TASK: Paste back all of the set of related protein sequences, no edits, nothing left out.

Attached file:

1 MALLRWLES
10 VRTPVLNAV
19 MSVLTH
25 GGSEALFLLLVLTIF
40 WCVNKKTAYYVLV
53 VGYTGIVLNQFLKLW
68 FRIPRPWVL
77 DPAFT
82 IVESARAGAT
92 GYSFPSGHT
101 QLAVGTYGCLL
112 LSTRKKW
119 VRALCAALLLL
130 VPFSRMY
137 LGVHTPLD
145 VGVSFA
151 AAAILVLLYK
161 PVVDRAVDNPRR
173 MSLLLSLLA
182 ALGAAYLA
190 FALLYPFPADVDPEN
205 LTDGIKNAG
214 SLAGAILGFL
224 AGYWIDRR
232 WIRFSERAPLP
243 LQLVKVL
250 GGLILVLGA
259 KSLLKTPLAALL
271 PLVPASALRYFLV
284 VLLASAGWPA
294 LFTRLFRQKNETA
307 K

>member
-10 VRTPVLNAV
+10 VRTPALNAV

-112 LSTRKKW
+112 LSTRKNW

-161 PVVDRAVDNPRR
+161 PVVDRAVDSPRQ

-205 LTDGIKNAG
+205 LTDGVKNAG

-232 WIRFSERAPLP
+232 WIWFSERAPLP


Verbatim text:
1 MALLRWLES
10 VRTPVLNAV
19 MSVLTH
25 GGSEALFLLLVLTIF
40 WCVNKKTAYYVLV
53 VGYTGIVLNQFLKLW
68 FRIPRPWVL
77 DPAFT
82 IVESARAGAT
92 GYSFPSGHT
101 QLAVGTYGCLL
112 LSTRKKW
119 VRALCAALLLL
130 VPFSRMY
137 LGVHTPLD
145 VGVSFA
151 AAAILVLLYK
161 PVVDRAVDNPRR
173 MSLLLSLLA
182 ALGAAYLA
190 FALLYPFPADVDPEN
205 LTDGIKNAG
214 SLAGAILGFL
224 AGYWIDRR
232 WIRFSERAPLP
243 LQLVKVL
250 GGLILVLGA
259 KSLLKTPLAALL
271 PLVPASALRYFLV
284 VLLASAGWPA
294 LFTRLFRQKNETA
307 K

>member
-10 VRTPVLNAV
+10 VRTPALNAV

-112 LSTRKKW
+112 LSTRKNW

-161 PVVDRAVDNPRR
+161 PVVDRAVDSPRQ

-205 LTDGIKNAG
+205 LTDGVKNAG

-232 WIRFSERAPLP
+232 WIWFSERAPLP